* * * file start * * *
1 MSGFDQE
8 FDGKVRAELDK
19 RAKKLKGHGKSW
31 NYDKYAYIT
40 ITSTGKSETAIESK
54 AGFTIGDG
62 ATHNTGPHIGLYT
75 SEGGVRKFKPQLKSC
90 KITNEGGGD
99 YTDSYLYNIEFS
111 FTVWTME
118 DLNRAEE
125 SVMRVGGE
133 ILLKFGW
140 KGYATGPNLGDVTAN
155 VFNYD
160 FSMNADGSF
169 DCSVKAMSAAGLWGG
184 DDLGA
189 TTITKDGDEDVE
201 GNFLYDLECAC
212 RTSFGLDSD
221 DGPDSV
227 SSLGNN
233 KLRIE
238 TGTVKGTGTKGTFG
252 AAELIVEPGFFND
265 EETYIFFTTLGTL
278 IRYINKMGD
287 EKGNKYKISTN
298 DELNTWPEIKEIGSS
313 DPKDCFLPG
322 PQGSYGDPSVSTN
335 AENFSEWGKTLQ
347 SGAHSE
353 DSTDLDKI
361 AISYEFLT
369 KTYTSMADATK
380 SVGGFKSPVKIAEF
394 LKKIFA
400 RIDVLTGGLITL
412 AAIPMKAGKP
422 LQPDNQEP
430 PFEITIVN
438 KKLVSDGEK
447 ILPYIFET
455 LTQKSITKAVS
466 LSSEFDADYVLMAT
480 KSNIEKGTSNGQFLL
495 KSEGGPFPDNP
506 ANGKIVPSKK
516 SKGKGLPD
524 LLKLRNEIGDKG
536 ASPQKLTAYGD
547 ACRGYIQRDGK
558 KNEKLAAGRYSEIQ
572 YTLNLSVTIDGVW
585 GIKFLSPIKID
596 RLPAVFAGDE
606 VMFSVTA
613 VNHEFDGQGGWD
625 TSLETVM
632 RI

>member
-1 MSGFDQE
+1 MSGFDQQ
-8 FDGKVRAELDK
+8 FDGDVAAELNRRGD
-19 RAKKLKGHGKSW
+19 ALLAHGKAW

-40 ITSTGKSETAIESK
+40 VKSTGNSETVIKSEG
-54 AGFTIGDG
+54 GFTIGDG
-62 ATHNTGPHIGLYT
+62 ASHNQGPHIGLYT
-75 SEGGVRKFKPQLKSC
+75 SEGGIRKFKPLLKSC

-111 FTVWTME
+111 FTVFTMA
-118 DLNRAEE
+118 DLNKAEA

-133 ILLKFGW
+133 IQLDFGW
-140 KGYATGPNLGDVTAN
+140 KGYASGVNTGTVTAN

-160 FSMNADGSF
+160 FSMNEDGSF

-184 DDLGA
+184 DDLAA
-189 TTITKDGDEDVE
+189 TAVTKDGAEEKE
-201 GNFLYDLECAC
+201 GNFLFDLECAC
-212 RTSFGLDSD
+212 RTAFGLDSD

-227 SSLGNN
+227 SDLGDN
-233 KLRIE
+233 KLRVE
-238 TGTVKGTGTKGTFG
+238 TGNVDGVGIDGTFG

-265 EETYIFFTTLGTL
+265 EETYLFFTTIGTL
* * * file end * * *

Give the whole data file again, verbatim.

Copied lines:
1 MSGFDQE
8 FDGKVRAELDK
19 RAKKLKGHGKSW
31 NYDKYAYIT
40 ITSTGKSETAIESK
54 AGFTIGDG
62 ATHNTGPHIGLYT
75 SEGGVRKFKPQLKSC
90 KITNEGGGD
99 YTDSYLYNIEFS
111 FTVWTME
118 DLNRAEE
125 SVMRVGGE
133 ILLKFGW
140 KGYATGPNLGDVTAN
155 VFNYD
160 FSMNADGSF
169 DCSVKAMSAAGLWGG
184 DDLGA
189 TTITKDGDEDVE
201 GNFLYDLECAC
212 RTSFGLDSD
221 DGPDSV
227 SSLGNN
233 KLRIE
238 TGTVKGTGTKGTFG
252 AAELIVEPGFFND
265 EETYIFFTTLGTL
278 IRYINKMGD
287 EKGNKYKISTN
298 DELNTWPEIKEIGSS
313 DPKDCFLPG
322 PQGSYGDPSVSTN
335 AENFSEWGKTLQ
347 SGAHSE
353 DSTDLDKI
361 AISYEFLT
369 KTYTSMADATK
380 SVGGFKSPVKIAEF
394 LKKIFA
400 RIDVLTGGLITL
412 AAIPMKAGKP
422 LQPDNQEP
430 PFEITIVN
438 KKLVSDGEK
447 ILPYIFET
455 LTQKSITKAVS
466 LSSEFDADYVLMAT
480 KSNIEKGTSNGQFLL
495 KSEGGPFPDNP
506 ANGKIVPSKK
516 SKGKGLPD
524 LLKLRNEIGDKG
536 ASPQKLTAYGD
547 ACRGYIQRDGK
558 KNEKLAAGRYSEIQ
572 YTLNLSVTIDGVW
585 GIKFLSPIKID
596 RLPAVFAGDE
606 VMFSVTA
613 VNHEFDGQGGWD
625 TSLETVM
632 RI

>member
-1 MSGFDQE
+1 MSGFDQQ
-8 FDGKVRAELDK
+8 FDGDVAAELNRRGD
-19 RAKKLKGHGKSW
+19 ALLAHGKAW

-40 ITSTGKSETAIESK
+40 VKSTGNSETVIKSEG
-54 AGFTIGDG
+54 GFTIGDG
-62 ATHNTGPHIGLYT
+62 ASHNQGPHIGLYT
-75 SEGGVRKFKPQLKSC
+75 SEGGIRKFKPLLKSC

-111 FTVWTME
+111 FTVFTMA
-118 DLNRAEE
+118 DLNKAEA

-133 ILLKFGW
+133 IQLDFGW
-140 KGYATGPNLGDVTAN
+140 KGYASGVNTGTVTAN

-160 FSMNADGSF
+160 FSMNEDGSF

-184 DDLGA
+184 DDLAA
-189 TTITKDGDEDVE
+189 TAVTKDGAEEKE
-201 GNFLYDLECAC
+201 GNFLFDLECAC
-212 RTSFGLDSD
+212 RTAFGLDSD

-227 SSLGNN
+227 SDLGDN
-233 KLRIE
+233 KLRVE
-238 TGTVKGTGTKGTFG
+238 TGNVDGVGIDGTFG

-265 EETYIFFTTLGTL
+265 EETYLFFTTIGTL